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If you click on Garrett Hedlund’s IMDB page, the biography section lists three distinct trademarks — “deep resonant voice, light bold blue eyes, muscular physique” — characteristics that, combined with genuine acting chops, make for a pretty undeniable movie star. It’s probably why Hedlund has worked consistently on the big screen ever since his breakout at 18 in Wolfgang Petersen’s 2004 epic Troy. He’s done just about everything since, like festival fare (On the Road), sci-fi franchise updates (Tron: Legacy) big-budget actioners (Triple Frontier), race-related dramas (Mudbound), and small-screen romantic tales (Modern Love).
But aside from the video game Eragon in 2006, Hedlund, now 36, hasn’t leaned on that deeply resonant vocal instrument for voiceover work — until now. Hedlund partnered with Audio Up Media, iHeartMedia and The Voice producer Lee Metzger to take a lead role in the just-released podcast Strawberry Spring based on a short story by legendary scribe Stephen King.
Unlike most of his work, King’s Strawberry Spring has never been adapted. First published in 1968 and later included in King’s 1978 short story collection, Night Shift, the story follows a journalist (Hedlund) who hears the name Springheel Jack while listening to the radio. He’s instantly transported to his college days working at the campus newspaper when he helped investigate the mysterious figure believed to be responsible for a vicious murder that devastated a small community. Hedlund’s voice can be heard alongside a cast that also includes Milo Ventimiglia, Herizen F. Gaurdiola, Sydney Sweeney, Ken Marino, Al Madrigal and Brec Bassinger.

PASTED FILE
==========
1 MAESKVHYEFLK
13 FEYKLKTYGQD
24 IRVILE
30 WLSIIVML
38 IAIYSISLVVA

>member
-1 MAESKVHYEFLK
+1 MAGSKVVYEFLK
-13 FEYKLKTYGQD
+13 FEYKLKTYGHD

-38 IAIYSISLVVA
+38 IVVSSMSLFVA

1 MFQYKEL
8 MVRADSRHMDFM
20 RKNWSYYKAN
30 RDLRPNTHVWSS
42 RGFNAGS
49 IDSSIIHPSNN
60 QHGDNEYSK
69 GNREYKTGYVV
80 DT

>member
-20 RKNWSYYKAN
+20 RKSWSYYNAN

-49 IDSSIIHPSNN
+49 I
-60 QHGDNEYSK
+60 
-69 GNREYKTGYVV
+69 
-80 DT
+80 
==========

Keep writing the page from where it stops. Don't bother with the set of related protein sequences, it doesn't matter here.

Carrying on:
For Hedlund, the podcast surfaced at a perfect time as he, like many actors, was waiting out the COVID-19 pandemic. But it also came around at an ideal creative moment as he was itching to stretch as an artist. Because while he’s done a lot, he’s never done genre fare. Strawberry Spring is Hedlund’s first thriller but not the last. He’s following it up with a lead role in the just-wrapped psychological thriller The Marsh King’s Daughter and, in a few weeks, he heads off to start filming The Bride. That film, inspired by Bram Stoker’s Dracula, casts him opposite Game of Thrones star Nathalie Emmanuel.
The Hollywood Reporter caught up with Hedlund to talk the podcast, what he learned about himself during the pandemic and why Tron co-star Jeff Bridges left such a lasting impression on him.
I noticed you worked on the Eragon video game, but aside from that, I don’t see any other voiceover work. Why so?
That’s been it. Honestly, a lot hasn’t come across the path. There were a couple podcasts we were dealing with early on in the flux of COVID that got pushed. But no, obviously this is an issue we need to address in this interview because the more the merrier. I might be one of the few actors that really enjoys the ADR process, and being able to mess with a performance in post. Admittedly, there have been some grueling situations of having to sync lips to a full monologue, when you wish this wasn’t such a process, but I really enjoy it. When I was approached about doing this podcast, I heard the story and how it would be the first podcast based on Stephen King’s work, I knew it would be something sweet.
You said it — it seems exciting to be the first podcast adapted from a Stephen King work, and it’s the first-ever adaptation for Strawberry Spring in any format. Were you familiar with the story?
No, I read it for this. Lee Metzger, the producer, took the initiative and expanded the world tremendously to show hundreds of pages of material, all of which had to be approved by Stephen. He did such a great job with it. It was great to work across the board with everybody involved — the audio people, Jared Gustadt [Audio Up Media’s founder and CEO] who I’ve known for quite some time. It was nice to jump in and be a part of something that was a first for so many people. A lot of firsts going on here.